An impressive height, though the top was a bit overcooked and the inside was somewhat dry as well. You can also see the bits of egg white that weren't mixed into the soufflé properly. Live and learn, I suppose. If you compare the two, the former was baked in a floured and sugared ramekin, while the latter wasn't, causing the dome shape and the rather pock-marked soufflé collar.

I wish I could give a more accurate instruction, but I suppose the choice is yours, 6 - 8 mins at 180°C or 10 - 12 mins at 160°C, depending on whether you prefer height or doneness. Sprinkle with icing sugar when you remove the soufflés from the oven, and serve at once, as they will deflate in a minute or two.

This entry is a little more convoluted and wishy-washy than I'd like it, but as I haven't quite perfected this recipe yet, I'm sure I'll make a few revisions as and when I tweak the process.

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Tuesday, April 18, 2006

Review: Ricciotti

Recently there's been a big to-do over the serving, or lack thereof, of tap water at various eateries. Leading the pack are Garibaldi's retail eateries, Menotti and Ricciotti. While I do think this policy detracts from the pleasure of dining at the restaurant, as luck would have it, we were invited to dinner at Ricciotti just the other day.


The Riverwalk, where Ricciotti is located, is a sleepy building that also houses Just Steak, a steakhouse that seems to have been around forever, but may have seen better days.


The best thing about Ricciotti, of course, are the desserts. They're more or less the same ones you get at Menotti, but I think they're made here, and they somehow seem a lot more attractive in Ricciotti's display case.


Being a cafe-deli, it's necessary that Ricciotti serve something other than dessert, so it also has various cold and warm appetisers as well as entrees.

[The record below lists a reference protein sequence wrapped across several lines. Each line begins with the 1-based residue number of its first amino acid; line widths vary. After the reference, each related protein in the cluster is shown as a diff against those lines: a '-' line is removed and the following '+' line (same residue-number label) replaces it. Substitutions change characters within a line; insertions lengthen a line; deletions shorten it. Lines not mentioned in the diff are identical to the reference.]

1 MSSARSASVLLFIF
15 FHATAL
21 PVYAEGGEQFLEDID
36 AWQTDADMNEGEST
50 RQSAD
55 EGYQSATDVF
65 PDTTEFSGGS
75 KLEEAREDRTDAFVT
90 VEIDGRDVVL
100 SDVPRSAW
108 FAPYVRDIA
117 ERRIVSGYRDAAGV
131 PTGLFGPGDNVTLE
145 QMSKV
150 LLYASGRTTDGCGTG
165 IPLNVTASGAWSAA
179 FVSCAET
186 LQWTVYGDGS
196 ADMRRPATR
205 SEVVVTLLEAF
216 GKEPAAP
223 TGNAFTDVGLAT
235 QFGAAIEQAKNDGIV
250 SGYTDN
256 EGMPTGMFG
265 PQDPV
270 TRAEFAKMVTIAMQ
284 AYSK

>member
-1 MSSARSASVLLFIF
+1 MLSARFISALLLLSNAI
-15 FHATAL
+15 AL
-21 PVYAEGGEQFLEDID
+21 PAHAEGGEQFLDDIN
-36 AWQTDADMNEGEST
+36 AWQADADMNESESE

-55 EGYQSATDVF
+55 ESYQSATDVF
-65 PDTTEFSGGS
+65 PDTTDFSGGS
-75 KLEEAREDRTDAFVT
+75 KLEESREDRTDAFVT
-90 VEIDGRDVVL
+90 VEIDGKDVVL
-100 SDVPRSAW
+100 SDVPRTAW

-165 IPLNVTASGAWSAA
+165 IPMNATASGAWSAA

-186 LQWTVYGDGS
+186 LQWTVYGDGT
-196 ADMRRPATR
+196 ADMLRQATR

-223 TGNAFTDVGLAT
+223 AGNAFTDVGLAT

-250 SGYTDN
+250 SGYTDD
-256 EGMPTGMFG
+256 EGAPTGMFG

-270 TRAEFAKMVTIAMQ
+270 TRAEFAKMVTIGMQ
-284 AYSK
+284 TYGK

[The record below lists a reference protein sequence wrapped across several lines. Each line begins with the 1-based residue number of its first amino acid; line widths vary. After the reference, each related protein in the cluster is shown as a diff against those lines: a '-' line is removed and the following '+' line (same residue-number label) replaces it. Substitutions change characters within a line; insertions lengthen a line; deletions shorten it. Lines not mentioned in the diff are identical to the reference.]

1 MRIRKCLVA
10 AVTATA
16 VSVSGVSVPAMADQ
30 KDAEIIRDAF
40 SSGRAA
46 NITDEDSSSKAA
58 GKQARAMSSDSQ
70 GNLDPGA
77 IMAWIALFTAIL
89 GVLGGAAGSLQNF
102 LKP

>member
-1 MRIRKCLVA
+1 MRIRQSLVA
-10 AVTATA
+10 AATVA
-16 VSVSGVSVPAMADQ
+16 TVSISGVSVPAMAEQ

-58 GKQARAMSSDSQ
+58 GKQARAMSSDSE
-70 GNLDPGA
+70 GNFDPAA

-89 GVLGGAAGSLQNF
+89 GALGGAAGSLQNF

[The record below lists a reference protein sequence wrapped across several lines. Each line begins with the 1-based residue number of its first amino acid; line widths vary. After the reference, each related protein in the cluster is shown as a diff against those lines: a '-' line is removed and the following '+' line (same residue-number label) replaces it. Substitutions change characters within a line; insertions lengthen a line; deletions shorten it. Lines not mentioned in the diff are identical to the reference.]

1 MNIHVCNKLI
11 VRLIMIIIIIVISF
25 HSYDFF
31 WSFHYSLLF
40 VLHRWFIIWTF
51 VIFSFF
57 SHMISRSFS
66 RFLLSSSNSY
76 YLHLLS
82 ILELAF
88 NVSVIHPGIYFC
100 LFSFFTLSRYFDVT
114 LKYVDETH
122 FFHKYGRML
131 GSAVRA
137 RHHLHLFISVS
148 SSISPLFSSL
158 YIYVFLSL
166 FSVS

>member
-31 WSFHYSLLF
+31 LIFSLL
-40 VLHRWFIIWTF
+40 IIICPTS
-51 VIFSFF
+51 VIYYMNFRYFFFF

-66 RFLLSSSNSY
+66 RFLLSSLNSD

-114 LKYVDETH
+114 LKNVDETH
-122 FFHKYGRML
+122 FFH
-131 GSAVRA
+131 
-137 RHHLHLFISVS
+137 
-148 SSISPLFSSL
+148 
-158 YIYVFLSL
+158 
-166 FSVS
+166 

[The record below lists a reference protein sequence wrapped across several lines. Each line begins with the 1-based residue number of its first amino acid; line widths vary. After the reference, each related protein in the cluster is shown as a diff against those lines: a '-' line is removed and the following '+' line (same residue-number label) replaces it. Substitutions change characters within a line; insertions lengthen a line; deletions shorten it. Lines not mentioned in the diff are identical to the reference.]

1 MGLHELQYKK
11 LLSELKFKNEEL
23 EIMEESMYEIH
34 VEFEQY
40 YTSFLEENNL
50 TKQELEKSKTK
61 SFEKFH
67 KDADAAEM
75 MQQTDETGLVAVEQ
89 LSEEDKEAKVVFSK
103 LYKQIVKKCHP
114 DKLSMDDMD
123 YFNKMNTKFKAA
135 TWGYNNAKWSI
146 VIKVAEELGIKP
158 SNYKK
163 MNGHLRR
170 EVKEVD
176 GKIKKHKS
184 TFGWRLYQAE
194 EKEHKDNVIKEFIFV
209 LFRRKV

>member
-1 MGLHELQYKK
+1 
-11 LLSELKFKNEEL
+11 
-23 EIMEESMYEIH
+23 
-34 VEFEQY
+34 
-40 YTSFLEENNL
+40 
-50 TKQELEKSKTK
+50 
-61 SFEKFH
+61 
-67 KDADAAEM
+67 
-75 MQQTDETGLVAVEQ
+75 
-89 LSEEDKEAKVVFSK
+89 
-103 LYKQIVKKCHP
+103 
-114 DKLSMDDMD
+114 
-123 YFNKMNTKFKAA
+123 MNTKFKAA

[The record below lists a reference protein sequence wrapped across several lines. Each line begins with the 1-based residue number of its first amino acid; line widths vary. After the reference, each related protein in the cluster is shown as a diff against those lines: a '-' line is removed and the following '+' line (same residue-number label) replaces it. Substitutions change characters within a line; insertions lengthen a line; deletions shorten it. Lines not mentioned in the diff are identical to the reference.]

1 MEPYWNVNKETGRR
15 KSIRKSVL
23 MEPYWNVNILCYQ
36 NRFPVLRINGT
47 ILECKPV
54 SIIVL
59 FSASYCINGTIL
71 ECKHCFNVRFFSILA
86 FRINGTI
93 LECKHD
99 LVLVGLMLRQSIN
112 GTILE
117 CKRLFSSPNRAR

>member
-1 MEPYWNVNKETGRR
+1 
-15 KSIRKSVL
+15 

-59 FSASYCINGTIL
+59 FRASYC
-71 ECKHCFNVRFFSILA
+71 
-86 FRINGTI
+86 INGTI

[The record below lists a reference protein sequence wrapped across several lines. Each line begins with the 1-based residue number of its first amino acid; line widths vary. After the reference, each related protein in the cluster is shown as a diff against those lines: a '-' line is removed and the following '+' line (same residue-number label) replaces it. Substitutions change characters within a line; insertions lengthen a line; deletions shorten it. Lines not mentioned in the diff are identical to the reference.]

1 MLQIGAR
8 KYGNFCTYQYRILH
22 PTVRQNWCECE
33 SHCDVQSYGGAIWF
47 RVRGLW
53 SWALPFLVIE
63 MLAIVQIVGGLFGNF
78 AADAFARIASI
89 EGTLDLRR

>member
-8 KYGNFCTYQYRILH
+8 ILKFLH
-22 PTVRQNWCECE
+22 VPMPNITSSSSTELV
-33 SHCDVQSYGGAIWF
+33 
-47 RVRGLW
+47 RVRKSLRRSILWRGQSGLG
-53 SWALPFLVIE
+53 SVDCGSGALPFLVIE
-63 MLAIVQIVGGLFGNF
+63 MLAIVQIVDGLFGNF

Parma Ham and melon

We had some parma ham and melon for starters ($12), which I didn't think was very good. The melon wasn't very sweet, and the ham was quite dry and stringy. Ricciotti, I had a feeling, was similar to Menotti in that its desserts are better than its cooked food, which is surprising, considering Garibaldi's high standards. I suppose there is some parable to be drawn here about parents and wayward children.

Grilled Eggplant


We also shared some salad and grilled eggplant, basically rabbit food. The salad was okay, nothing remarkable, and the eggplant was likewise unspectacular. I feel like grilled eggplant should be warm, rather than cold. The ones we ate were cold, and felt a bit limp.

Ravioli Vitello

For mains, I had the veal ravioli in brown sauce ($16), which wasn't too bad, though the brown sauce was a bit salty and thin, rather like a stock than a sauce.

But finally, on to the main event, the desserts.

Panna Cotta

Panna cotta's ($6) becoming a mandatory order just to see how it measures up with what I can make at home. This one was pretty good, but there was a hint of something in it, perhaps fruit, that didn't quite agree with me. The sauce wasn't as tart as the one served at Menotti's though.


The soffiato is Ricciotti's take on the popular molten chocolate cake, served with vanilla chocolate chip ice cream. I don't like pre-baked chocolate cakes, because they tend to be just zapped in the microwave, which doesn't guarantee a molten centre. This one wasn't particularly molten, more moist than anything.

Crostata Cioccolato

The Crostata Cioccolato (basically a chocolate tart) was the best of the lot, but it would have been improved had it been totally chocolate, rather than having layers of raspberry jam in between.

Ricciotti is not very conveniently located, as the Riverwalk is not easily accessible by either MRT or bus. Not the most convenient place to drive to either. Ambience is okay, casual and laid-back. Service was fairly agreeable, except for the charging for water bit. Another plus point for dropping by is that all desserts are on discount after 9pm.

Ricciotti (Italian, casual)
20 Upper Circular Road
B1-49/50, The Riverwalk
Tel: 6533 9060

Location: 2/5
Ambience: 3/5
Service: 2/5 (-1 for the water)
Food: 3/5
Overall: Nice place to hang out for dessert after one of those late-night walks by the river.

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Sunday, April 16, 2006

Review: Colbar

After seeing it reviewed by Chubby Hubby, and hearing good things about it from Daniel, I decided to give Colbar a try.

Tucked away just off Portsdown Road, Colbar's location reminded me of the time I tried to locate PS Cafe in Dempsey Road, another historical area with old colonial links.


I'd never heard of Colbar before Chubby Hubby mentioned it on his blog, but I'm glad I found it - makes for a nice spot for brunch away from the hustle and bustle. Lots of expats frequent Colbar, no surprise there, but increasingly I think more locals are catching on. Colbar has a rich colonial history, and pictures of its numerous soccer teams adorn the walls inside. RJC Economics students, keep a look out for a familiar face in many of the teams.